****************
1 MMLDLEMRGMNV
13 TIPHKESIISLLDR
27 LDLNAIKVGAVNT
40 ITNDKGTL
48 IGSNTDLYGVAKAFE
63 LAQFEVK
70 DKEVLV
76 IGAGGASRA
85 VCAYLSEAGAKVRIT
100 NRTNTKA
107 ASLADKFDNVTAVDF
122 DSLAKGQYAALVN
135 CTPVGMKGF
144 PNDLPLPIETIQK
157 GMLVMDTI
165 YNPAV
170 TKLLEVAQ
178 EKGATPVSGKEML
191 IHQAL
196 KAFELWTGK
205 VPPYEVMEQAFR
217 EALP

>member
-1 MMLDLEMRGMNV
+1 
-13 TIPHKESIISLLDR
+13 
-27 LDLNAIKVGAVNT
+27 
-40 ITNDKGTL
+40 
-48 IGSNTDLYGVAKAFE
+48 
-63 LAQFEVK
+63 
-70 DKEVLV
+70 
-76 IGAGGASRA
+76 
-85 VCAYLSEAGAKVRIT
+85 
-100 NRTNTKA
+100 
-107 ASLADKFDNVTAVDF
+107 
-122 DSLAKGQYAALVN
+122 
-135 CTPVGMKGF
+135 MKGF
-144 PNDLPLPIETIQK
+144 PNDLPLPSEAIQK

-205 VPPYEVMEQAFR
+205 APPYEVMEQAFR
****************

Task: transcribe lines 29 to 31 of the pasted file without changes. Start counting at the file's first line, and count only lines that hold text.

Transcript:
+27 
-40 ITNDKGTL
+40 